Selecting an architect that’s right for your project
So you’ve decided to hire an Architect. How do you find the right one for your project? Since no two architects work in exactly the same way or charge exactly the same fees, be prepared to shop around and talk with several to find the one that’s right for you. Once you’ve spoken to several and narrowed it down, be prepared to meet in person. While you’re talking assess the personality mix, as this is one of many factors. Your decision should be based on price, quality, service & your comfort level with them.
You’ll be working with this person for at least at least a few months, so it’s very important you get along & have a good rapport. You should also consider the following:
• Does the architect seem interested in your project? Assessing this is completely subjective, but you want some one who is enthusiastic and understands your vision.
• How soon can he start? If he says in six months, look for someone else unless you’re willing to wait (which may or may not be worth it).
• When you see the architect’s portfolio of completed work, look for both style and substance. Does the architect seem versatile and comfortable with any number of styles? If you want Tudor Style home and the architect has never done it, do you think he can handle it? If the portfolio shows that the architect is versatile, he can very likely work in a style he hasn’t done before.
• Some architects have a marked preference for one or two styles, otherwise known as a “signature style”. While some architects are hired specifically for that reason, it may not work for all clients. You might possibly feel that you are being shoehorned into a style the architect prefers rather than one you prefer. You want to be open to new possibilities, but you are going to live in the house, so follow your gut instincts and design what you like & what appeals to you.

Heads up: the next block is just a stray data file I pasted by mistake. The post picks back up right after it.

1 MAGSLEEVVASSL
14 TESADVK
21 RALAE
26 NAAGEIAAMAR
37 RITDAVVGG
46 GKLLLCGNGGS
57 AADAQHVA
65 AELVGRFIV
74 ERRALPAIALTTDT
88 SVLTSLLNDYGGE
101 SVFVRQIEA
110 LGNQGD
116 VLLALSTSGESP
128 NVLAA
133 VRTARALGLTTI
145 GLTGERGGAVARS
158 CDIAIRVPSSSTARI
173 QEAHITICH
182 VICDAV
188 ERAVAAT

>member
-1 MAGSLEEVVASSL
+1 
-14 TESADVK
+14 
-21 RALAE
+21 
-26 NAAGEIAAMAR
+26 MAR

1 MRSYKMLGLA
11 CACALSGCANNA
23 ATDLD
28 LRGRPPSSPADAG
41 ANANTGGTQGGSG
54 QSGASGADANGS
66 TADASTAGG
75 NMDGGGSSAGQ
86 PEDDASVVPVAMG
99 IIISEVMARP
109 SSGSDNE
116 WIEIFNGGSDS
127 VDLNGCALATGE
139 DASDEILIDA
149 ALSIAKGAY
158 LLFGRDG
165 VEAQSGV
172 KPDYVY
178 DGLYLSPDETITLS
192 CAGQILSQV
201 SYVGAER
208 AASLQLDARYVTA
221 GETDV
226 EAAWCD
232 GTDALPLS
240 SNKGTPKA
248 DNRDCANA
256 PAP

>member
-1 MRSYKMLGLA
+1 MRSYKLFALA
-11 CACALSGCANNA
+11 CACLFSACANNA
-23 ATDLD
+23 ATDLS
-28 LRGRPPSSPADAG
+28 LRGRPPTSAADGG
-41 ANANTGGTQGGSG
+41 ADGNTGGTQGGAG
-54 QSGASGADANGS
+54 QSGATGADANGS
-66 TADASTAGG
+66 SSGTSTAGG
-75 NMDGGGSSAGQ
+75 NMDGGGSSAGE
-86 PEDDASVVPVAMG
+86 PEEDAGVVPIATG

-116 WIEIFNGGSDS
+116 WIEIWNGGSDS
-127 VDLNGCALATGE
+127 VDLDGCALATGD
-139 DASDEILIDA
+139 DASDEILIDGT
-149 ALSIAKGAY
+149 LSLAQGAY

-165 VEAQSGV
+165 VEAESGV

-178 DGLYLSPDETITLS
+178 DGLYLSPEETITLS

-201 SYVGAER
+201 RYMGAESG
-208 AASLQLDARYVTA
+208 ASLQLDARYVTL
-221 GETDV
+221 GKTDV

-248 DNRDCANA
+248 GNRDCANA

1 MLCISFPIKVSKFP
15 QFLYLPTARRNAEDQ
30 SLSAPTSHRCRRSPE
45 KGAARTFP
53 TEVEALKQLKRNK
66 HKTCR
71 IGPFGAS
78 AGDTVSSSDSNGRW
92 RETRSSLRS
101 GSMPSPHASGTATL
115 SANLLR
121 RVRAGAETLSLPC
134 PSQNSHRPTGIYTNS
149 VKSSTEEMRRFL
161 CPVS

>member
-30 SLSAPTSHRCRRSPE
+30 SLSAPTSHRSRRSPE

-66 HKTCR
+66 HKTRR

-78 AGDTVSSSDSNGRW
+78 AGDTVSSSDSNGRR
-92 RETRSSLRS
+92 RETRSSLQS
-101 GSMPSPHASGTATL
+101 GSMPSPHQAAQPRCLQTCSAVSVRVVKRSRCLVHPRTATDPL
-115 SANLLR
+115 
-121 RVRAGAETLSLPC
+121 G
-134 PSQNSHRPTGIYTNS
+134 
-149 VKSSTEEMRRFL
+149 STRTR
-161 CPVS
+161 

• As the architect develops the design for your house, what will he do to help you visualize what he’s creating? For example, does he make scale models or create sketches of exterior and interior perspective drawings?
• What time frame does the architect propose for designing your house? You should anticipate at least four months and likely more than that if you want a large house with many details.
• How long will it take to build the house? Six months to a year is about average.
If things seem promising, go look at several of the architect’s completed projects and talk with the owners. Don’t worry about intrusive questions, as most people are willing to talk about their homebuilding adventures and will be forthcoming. Several questions you should ask them are:
• How well did they get along with the architect?
• Were there any cost overruns? This is always a concern when building a never-built-before house)
• Did they feel they got what they paid for?
• How well did the architect handle disputes between the builder and the owners? The architect is supposed to be the owner’s advocate for such disputes.
• Does the house include any unusual design elements that you might want the architect to replicate in your house?
Next, talk to the builders the architect has worked with, especially the ones who built the houses you saw.
• How many houses has he built with this architect? If they’ve done a number of jobs together and know each others working style, there’s less chance for miscommunication and errors.
• Were the architect’s drawings and written specifications useful and informative, useless and confusing or somewhere in between? The clearer the construction documents, the easier and more smoothly the job will run.
• During construction, was the architect responsive to field questions? If it’s urgent, the architect should be available to answer questions right away.
• How often did the architect visit the site and was this a problem? Remember that whether or not the architect be involved is solely based on the clients desire to have them involved. If so, the frequency depends on the stage of construction: at some points he needs to be there once a week. At other times, once a month is adequate.
• How well did the architect handle client- builder disputes? If the builder thinks the architect resolved disputes quickly and even-handedly, it’s a sure sign the builder likes working with him.
Choosing an architect can be difficult if you don’t have experience in what to look for in a good architect. Doing your homework, knowing what questions to ask and what to look for when interviewing an architect can help you avoid making an expensive mistake.